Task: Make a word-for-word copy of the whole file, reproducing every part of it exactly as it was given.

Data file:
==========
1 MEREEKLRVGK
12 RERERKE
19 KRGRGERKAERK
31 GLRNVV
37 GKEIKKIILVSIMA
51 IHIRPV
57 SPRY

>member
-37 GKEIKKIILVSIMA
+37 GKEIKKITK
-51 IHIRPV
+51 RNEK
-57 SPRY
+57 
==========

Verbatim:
1 MEREEKLRVGK
12 RERERKE
19 KRGRGERKAERK
31 GLRNVV
37 GKEIKKIILVSIMA
51 IHIRPV
57 SPRY

>member
-37 GKEIKKIILVSIMA
+37 GKEIKKITK
-51 IHIRPV
+51 RNEK
-57 SPRY
+57 